A recent, weeklong test of the GLS compact took me down memory lane, where I asked myself, "Why didn't I have a nice, new car like this when I was young, instead of that rusting hulk of an ancient sedan I drove off to college?"
The short answer is: I was a dunce.
Happily, today's youth have much more on the ball and would be smart to consider the Accent GLS as a first new-car purchase. The Accent also shapes up as a second household car when the big family sedan or sport-utility vehicle are parked in the garage or otherwise involved in the commuting cycle. Why an Accent? Here's why:
For starters, it's nicely equipped for the price. Hyundai used to be another word for cheap price and cheap components; no longer.
With a manufacturer's suggested retail price of $13,305, the tester's standard features included such attention-getters as front side air bags, side curtain air bags, electronic brake force distribution, vented front disc brakes and a most capable, six-speaker audio system.
But wait, the tester called for an extra $1,500 for the so-called "Premium-Sport Package" that brought in such staples as air conditioning, power windows, power heated mirrors, power door locks, remote keyless entry and 15-inch tires and alloy wheels.
So what? Even with the add-ons, the tester's bottom line came to only $14,870.
This is a Hyundai product, so you get the alluring warranty packages, including the 10- year/100,000-mile powertrain package, the five-year/60,000- mile vehicle coverage and roadside assistance coverage for five years or however many miles an owner can drive a GLS.
Here are a couple of more good-news numbers for you: 28 miles per gallon in city driving and 36 mpg on the highway. The gas tank holds a few ounces short of 12 gallons.
For those who cannot remember the last time a gas tank fill-up cost less than $35, no further explanation is necessary.
Great, you say, but how does it handle? All things considered, not too bad.
The Accent zipped through crowded commuter traffic like a champ. Once the revs were up, it was a surprisingly willing freeway car. Steering was responsive, handling was nimble and parking was a snap.
Sure, the reality is that the 1.6-liter, four-cylinder engine has a maximum horsepower rating of 110. That means that anyone attempting to swoop an Accent in front of a speeding Porsche would be a dunce (see above).
It also means that climbing the Sierra Nevada on the way to Lake Tahoe is an experience in engine struggle and noise.
The Accent will get you there safely and without guzzling fuel, but it won't be like a trip in a Corvette.
But that's the point, isn't it? The GLS is an entry-level car.
As for leg room, if you're thinking about stuffing three adults into the back seats of the GLS, here's my advice: Don't be cruel.
Three adults won't fit back there, and two fairly normal-size human beings are also likely to squirm after an hour in the confined space. However, the 60/40- split rear seats fold easily to create some convenient cargo space, if needed.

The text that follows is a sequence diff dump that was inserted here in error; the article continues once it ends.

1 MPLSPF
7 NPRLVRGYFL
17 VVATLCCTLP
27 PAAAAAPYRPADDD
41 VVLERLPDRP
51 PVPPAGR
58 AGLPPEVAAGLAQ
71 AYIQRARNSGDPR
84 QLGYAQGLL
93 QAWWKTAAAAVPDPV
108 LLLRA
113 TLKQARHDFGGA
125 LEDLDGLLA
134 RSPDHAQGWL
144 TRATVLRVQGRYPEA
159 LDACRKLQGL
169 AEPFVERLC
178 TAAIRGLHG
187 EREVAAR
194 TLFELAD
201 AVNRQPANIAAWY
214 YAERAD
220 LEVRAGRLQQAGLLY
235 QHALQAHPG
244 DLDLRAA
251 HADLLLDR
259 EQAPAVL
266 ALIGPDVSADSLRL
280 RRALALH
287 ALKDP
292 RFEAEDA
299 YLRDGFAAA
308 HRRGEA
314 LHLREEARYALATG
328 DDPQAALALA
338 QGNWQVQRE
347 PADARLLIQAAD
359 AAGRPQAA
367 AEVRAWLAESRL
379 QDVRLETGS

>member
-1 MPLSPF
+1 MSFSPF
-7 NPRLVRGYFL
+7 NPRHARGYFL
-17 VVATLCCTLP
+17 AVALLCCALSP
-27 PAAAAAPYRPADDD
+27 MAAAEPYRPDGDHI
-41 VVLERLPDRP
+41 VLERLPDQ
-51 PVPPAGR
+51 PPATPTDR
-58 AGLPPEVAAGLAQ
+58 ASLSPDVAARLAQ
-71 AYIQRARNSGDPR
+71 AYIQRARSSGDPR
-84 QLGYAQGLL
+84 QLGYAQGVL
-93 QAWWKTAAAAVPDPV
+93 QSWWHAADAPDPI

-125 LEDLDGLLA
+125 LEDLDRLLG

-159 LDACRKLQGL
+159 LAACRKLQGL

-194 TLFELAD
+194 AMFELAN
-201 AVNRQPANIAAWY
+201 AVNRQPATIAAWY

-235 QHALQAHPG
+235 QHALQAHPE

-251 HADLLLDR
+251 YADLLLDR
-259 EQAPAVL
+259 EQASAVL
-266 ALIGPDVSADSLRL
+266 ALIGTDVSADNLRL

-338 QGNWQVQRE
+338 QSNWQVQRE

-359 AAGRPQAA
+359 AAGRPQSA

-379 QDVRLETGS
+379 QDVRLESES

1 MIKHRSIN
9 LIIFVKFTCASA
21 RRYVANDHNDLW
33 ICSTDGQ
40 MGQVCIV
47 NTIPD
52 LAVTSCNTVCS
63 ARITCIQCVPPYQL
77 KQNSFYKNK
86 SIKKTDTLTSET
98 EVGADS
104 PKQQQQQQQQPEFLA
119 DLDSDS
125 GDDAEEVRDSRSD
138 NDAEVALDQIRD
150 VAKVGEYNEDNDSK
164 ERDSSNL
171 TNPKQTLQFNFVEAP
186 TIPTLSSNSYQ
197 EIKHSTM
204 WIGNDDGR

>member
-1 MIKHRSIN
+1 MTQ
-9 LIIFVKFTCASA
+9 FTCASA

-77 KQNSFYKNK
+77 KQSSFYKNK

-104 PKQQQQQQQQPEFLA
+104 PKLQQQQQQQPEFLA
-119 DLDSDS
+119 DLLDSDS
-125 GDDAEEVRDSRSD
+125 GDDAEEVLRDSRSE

Here's more food for thought: Back in February, Hyundai Motor America unveiled the 2007 Accent lineup at the Chicago Auto Show, adding all-new, three-door GS and SE models as alternatives to the GLS. The Accent coupes look nice, but if you want four doors in your affordable compact, the GLS is sticking around.
And while Toyota Camrys and Honda Accords have been perpetually in the automotive news limelight, be advised that Hyundai has sold nearly 600,000 Accents since the model was introduced in 1994.
That's a pretty good record of consumer confidence covering three generations of Accents.
Large families, horsepower freaks and SUV devotees are not going anywhere near the '06 Accent GLS. And rightly so.
But if you're looking to buy that first new car, get a second car that won't devour the household budget or upgrade the college-bound child's ride, Accent probably belongs on your must-test-drive list.
Hyundai Accent at a glance
Make/model: 2006 Hyundai Accent GLS
Vehicle type: Five-passenger, four-door, front-drive, compact sedan
Base price: $13,305 (as tested, $14,870)
Engine: 1.6-liter in-line 4 with 110 horsepower at 6,000 revolutions per minute and 106 foot-pounds of torque at 4,500 rpm
EPA fuel economy: 28 miles per gallon city; 36 mpg highway
Transmission: Four-speed automatic with overdrive
Steering: Power-assisted rack and pinion
Brakes: Power-assisted, vented discs on front; solid disc on rear (with anti-lock and other braking-enhancement features)
Suspension: Independent, MacPherson strut-type on front; coupled torsion beam axle on rear (coil springs and gas shock absorbers front and rear)
Fuel tank: 11.9 gallons
Interior volume: 92.2 cubic feet
Cargo volume: 12.4 cubic feet
Curb weight: 2,403 pounds
Track: 57.9 inches front and rear
Height: 57.9 inches
Length: 168.5 inches
Wheelbase: 98.4 inches
Width: 66.7 inches
Tires: P195/55VR15 radials
Final assembly point: Ulsan, South Korea
About the writer: The Bee's Mark Glover can be reached at (916) 321-1184 or email@example.com.